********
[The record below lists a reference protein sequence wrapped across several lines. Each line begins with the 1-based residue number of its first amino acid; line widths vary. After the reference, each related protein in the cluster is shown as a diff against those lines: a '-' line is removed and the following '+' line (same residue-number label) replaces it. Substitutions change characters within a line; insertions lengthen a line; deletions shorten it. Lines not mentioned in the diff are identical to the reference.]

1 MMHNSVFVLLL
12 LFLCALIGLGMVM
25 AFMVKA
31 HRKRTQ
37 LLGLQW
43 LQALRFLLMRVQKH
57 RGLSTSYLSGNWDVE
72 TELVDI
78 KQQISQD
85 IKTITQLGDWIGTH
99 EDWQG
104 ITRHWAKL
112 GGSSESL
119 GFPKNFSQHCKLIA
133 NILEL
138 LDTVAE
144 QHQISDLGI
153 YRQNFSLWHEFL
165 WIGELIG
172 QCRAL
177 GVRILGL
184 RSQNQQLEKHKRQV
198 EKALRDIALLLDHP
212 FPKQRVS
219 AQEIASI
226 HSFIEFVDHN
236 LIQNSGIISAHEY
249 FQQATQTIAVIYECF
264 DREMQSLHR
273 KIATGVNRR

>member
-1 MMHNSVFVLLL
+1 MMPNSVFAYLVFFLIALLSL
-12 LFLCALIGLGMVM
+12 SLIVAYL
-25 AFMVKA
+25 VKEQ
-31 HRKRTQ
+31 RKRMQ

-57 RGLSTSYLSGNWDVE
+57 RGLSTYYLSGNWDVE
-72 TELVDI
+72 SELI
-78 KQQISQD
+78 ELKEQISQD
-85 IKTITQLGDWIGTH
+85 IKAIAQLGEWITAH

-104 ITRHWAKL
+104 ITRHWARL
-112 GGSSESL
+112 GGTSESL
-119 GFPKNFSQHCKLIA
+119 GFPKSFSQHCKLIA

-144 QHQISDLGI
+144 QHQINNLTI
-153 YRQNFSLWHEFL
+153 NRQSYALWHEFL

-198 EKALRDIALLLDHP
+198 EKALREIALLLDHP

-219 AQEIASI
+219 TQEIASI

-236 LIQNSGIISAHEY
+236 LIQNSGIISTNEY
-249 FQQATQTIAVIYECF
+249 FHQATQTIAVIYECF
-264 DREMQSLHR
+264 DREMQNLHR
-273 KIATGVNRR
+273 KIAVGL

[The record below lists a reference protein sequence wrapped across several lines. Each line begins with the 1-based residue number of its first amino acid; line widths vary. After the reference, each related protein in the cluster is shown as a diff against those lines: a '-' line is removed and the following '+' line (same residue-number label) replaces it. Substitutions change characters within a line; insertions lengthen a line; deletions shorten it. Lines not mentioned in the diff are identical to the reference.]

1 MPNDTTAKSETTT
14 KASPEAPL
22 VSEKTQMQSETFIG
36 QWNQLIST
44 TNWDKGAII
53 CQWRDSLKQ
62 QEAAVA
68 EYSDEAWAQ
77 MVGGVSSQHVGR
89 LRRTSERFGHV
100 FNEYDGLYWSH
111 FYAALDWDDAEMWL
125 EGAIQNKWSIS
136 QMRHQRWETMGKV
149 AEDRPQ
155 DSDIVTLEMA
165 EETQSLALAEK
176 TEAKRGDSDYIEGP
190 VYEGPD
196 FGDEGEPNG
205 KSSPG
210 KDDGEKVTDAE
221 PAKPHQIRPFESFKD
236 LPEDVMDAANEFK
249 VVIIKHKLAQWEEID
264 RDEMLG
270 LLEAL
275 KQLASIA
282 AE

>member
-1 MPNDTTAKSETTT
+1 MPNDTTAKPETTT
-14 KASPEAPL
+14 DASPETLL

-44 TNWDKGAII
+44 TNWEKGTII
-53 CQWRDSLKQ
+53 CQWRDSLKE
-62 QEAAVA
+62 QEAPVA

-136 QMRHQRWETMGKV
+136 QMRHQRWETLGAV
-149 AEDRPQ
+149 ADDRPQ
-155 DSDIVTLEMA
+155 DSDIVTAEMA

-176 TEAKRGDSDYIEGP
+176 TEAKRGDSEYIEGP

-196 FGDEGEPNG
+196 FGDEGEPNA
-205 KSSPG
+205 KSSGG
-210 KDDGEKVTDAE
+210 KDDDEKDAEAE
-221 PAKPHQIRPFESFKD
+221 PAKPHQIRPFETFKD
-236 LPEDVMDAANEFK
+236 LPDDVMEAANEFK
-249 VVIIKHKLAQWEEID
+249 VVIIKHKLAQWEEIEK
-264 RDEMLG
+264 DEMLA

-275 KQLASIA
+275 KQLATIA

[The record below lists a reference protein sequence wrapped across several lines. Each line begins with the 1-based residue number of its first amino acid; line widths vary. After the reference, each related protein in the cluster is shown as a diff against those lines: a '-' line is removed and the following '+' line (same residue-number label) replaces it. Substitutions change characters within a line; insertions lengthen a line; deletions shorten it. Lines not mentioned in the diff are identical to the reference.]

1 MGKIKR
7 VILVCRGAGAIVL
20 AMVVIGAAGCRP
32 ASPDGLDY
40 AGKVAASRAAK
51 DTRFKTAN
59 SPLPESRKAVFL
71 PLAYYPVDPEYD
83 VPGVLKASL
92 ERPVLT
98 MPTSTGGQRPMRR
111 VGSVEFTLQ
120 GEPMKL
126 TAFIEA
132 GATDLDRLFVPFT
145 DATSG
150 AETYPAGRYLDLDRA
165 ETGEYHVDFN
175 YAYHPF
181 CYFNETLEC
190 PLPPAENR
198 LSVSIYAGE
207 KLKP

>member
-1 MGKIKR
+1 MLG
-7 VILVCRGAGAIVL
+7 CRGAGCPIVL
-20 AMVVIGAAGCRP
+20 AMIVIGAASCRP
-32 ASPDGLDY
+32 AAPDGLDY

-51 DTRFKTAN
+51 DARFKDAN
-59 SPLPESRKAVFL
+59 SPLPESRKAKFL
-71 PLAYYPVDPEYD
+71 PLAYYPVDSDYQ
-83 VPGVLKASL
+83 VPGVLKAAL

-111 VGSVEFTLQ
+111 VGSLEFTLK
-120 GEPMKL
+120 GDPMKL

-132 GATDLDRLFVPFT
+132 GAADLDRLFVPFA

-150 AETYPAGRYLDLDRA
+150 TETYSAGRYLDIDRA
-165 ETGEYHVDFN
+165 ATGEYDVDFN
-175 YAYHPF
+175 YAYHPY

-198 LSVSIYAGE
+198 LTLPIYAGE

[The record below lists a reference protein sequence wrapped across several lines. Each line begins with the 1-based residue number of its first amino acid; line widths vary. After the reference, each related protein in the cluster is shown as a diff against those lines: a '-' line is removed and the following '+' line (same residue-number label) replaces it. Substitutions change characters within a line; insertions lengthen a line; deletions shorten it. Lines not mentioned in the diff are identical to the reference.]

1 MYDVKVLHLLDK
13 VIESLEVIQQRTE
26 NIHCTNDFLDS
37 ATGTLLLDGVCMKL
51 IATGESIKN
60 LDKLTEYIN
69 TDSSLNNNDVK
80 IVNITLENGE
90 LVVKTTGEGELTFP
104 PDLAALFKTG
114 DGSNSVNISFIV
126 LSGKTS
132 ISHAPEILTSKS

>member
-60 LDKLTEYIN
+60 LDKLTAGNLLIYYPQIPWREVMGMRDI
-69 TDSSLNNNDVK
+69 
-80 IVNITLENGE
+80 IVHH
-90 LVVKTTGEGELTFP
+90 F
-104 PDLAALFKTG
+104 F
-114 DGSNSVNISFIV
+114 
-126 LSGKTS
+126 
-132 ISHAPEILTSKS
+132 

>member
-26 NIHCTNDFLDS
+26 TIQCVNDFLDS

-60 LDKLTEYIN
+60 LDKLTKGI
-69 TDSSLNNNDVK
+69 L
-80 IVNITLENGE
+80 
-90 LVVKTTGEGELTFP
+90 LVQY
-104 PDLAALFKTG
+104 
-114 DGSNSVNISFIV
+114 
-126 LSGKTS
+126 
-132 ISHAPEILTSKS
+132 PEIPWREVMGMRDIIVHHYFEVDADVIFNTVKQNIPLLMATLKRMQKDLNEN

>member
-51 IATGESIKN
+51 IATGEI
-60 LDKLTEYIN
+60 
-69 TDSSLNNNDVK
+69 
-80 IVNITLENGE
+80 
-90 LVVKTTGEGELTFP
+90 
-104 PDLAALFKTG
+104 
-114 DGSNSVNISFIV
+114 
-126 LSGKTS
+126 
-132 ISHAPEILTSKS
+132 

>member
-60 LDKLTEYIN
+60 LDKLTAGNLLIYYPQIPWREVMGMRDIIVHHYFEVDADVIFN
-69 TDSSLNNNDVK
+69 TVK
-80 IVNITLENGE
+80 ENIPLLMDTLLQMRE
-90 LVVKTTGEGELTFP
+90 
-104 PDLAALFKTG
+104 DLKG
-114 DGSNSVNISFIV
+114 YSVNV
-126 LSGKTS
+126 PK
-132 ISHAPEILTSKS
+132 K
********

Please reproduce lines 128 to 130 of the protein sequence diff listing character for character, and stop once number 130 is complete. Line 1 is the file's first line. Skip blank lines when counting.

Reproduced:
-236 LPEDVMDAANEFK
+236 LPDDVMEAANEFK
-249 VVIIKHKLAQWEEID